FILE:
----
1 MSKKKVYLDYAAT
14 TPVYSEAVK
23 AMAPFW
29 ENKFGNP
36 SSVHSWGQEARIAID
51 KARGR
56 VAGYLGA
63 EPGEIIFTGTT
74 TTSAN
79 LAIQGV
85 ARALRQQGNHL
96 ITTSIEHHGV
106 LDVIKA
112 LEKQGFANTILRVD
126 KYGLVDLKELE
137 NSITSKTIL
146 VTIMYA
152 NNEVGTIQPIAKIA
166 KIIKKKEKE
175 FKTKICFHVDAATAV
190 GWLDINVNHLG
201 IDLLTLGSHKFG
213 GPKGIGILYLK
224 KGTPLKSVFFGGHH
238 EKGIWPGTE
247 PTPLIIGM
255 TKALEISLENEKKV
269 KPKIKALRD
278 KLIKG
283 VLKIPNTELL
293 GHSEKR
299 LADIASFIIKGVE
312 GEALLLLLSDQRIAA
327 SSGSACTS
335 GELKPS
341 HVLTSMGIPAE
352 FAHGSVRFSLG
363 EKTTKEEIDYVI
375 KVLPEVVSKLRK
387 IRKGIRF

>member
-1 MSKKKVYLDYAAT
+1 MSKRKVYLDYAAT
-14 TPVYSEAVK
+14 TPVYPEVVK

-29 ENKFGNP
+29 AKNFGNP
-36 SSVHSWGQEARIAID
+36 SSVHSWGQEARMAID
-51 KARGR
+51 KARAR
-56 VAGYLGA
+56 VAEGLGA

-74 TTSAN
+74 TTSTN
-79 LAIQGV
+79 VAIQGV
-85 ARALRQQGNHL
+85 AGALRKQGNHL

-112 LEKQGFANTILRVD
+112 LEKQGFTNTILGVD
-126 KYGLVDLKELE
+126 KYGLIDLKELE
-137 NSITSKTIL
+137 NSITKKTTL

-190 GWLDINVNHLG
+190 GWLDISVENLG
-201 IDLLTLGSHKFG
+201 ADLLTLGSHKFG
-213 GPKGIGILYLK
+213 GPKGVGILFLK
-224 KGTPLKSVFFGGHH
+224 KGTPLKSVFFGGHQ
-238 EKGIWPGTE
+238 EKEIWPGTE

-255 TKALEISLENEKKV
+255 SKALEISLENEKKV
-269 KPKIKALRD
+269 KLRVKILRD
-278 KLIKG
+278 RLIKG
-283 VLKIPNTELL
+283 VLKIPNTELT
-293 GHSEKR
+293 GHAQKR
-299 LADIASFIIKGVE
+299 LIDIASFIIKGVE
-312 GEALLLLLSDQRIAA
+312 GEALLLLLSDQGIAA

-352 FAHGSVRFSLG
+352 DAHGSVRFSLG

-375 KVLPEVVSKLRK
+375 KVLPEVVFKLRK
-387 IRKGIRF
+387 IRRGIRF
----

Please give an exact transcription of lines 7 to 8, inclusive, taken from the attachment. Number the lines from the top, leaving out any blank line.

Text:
56 VAGYLGA
63 EPGEIIFTGTT